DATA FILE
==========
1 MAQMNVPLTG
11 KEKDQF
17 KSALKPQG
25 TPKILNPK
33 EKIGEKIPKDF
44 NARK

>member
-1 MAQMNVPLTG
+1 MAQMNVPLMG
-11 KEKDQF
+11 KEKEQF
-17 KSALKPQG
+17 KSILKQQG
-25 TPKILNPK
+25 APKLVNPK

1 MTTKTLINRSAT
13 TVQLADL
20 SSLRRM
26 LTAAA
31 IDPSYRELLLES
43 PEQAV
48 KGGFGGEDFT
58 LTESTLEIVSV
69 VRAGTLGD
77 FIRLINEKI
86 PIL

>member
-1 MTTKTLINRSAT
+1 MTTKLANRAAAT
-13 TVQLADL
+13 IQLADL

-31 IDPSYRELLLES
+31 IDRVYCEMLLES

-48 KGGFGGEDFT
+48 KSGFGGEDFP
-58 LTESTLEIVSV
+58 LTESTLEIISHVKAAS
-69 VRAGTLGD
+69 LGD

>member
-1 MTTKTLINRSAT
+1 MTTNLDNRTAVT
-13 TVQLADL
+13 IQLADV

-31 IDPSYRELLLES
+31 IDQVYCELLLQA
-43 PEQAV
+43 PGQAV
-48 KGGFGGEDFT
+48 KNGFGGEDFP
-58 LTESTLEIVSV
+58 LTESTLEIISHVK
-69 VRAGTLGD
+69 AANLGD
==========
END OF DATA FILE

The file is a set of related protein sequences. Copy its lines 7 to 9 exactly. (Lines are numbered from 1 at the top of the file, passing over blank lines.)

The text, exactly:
>member
-1 MAQMNVPLTG
+1 MAQMNVPLMG